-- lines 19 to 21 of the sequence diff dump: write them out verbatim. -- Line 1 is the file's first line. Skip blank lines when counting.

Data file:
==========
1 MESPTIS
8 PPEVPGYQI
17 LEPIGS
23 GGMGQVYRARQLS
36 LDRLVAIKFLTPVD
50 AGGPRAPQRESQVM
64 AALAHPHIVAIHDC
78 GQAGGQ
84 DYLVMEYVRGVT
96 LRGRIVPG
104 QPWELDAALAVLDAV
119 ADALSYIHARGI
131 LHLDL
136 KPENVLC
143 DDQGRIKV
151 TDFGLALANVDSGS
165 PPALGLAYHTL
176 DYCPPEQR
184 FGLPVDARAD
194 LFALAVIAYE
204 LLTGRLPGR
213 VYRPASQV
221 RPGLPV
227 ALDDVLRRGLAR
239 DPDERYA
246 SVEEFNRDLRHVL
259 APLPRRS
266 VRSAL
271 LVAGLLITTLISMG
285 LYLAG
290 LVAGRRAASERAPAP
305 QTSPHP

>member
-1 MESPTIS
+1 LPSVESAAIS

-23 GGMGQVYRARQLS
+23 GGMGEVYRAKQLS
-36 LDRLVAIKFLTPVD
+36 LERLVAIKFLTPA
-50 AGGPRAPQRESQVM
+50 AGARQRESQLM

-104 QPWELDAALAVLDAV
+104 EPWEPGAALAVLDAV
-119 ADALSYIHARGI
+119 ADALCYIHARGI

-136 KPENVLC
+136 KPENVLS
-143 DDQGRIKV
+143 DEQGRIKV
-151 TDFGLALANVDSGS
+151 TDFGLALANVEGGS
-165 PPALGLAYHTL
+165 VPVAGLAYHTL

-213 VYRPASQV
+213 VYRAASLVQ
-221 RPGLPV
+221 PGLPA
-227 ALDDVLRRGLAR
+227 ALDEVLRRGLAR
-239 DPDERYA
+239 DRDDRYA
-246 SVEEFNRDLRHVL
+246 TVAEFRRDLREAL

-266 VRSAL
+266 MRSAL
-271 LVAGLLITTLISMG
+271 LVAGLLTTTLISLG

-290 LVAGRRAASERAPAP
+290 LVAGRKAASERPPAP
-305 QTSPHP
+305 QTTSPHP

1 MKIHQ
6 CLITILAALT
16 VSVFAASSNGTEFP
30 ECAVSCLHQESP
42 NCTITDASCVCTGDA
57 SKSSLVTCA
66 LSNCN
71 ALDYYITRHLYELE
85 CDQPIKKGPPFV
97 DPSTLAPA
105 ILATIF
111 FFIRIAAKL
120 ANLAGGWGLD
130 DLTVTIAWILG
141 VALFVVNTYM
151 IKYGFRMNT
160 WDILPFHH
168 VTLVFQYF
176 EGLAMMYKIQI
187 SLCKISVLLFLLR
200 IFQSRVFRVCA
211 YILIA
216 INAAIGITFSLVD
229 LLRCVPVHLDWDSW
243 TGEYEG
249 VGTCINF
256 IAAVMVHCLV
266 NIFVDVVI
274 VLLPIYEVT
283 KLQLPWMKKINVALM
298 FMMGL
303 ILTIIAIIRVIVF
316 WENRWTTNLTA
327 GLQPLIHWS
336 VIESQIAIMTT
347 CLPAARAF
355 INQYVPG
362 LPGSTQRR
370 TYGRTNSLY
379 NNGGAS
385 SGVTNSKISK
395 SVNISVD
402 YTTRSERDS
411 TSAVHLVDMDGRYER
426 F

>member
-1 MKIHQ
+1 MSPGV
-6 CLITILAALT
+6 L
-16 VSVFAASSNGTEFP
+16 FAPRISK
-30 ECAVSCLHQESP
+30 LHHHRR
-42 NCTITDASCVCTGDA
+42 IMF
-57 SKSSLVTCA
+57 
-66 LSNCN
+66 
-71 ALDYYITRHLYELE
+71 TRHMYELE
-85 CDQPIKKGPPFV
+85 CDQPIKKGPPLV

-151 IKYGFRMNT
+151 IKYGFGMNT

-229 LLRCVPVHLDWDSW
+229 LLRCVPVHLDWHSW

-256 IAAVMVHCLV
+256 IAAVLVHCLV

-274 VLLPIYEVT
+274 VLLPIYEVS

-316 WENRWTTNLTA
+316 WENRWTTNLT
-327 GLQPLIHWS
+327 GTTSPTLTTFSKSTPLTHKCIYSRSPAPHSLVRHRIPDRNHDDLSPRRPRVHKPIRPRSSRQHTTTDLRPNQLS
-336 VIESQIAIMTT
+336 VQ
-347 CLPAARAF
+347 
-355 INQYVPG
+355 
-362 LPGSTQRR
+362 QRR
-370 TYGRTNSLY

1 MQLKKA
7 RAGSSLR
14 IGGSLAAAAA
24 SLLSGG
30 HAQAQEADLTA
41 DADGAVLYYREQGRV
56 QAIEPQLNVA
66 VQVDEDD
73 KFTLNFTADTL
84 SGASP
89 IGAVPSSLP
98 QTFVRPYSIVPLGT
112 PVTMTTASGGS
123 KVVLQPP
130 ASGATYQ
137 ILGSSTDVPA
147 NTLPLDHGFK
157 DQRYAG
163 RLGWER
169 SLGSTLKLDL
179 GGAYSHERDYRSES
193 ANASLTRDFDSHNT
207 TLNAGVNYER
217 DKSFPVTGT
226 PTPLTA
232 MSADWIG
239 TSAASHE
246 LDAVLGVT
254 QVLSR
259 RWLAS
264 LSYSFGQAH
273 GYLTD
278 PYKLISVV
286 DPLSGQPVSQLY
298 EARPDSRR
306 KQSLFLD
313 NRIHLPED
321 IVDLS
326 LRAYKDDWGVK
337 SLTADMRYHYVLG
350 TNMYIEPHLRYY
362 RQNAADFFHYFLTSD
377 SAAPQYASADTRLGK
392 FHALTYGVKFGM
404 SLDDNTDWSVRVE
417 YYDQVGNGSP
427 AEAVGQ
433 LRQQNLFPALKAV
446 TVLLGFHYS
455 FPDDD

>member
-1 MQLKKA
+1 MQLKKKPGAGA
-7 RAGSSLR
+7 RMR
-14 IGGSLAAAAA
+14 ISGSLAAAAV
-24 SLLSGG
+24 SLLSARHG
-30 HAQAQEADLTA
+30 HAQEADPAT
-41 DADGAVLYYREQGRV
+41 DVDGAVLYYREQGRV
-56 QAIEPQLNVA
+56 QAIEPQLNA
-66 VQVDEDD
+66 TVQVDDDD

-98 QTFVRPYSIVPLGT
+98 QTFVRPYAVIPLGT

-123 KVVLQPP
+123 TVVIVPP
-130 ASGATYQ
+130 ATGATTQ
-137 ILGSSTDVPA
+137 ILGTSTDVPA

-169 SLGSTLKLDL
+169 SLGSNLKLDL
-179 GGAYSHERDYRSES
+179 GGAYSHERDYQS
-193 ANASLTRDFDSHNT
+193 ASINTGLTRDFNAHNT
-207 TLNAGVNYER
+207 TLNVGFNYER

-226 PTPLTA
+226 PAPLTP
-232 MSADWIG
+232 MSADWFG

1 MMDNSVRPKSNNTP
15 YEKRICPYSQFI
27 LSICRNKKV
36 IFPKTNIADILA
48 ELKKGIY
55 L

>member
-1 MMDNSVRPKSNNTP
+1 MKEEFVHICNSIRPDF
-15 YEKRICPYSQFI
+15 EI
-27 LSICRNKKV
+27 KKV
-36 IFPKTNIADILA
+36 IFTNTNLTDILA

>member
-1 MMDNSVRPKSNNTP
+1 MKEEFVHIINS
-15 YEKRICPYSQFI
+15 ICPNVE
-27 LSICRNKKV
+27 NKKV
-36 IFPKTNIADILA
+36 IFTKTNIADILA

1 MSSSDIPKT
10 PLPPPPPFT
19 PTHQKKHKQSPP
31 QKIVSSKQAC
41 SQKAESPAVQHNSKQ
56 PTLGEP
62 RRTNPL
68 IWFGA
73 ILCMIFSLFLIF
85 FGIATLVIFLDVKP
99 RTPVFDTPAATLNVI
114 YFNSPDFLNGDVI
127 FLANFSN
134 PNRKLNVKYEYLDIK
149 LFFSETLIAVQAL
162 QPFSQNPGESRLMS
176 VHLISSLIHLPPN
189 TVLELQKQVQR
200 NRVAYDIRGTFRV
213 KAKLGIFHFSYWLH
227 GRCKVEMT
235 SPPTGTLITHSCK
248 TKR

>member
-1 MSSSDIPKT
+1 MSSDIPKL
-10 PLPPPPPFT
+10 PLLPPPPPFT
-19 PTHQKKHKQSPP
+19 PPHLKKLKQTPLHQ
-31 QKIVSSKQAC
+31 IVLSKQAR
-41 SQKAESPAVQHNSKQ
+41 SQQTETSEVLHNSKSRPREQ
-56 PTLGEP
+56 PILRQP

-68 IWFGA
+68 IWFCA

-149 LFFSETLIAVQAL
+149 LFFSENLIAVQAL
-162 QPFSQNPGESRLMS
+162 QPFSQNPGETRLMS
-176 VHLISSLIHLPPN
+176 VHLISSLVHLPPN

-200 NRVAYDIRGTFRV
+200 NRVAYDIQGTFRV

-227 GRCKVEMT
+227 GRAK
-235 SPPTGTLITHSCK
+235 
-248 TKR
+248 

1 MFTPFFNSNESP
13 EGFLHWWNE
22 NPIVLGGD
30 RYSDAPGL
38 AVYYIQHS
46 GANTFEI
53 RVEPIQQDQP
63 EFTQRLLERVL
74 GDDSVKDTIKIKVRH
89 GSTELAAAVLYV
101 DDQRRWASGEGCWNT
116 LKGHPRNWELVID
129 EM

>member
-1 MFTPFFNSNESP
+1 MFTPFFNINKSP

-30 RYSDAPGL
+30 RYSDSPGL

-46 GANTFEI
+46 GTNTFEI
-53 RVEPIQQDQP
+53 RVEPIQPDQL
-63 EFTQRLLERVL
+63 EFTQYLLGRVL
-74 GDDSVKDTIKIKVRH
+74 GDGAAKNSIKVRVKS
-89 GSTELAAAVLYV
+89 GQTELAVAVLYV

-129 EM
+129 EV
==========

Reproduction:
184 FGLPVDARAD
194 LFALAVIAYE
204 LLTGRLPGR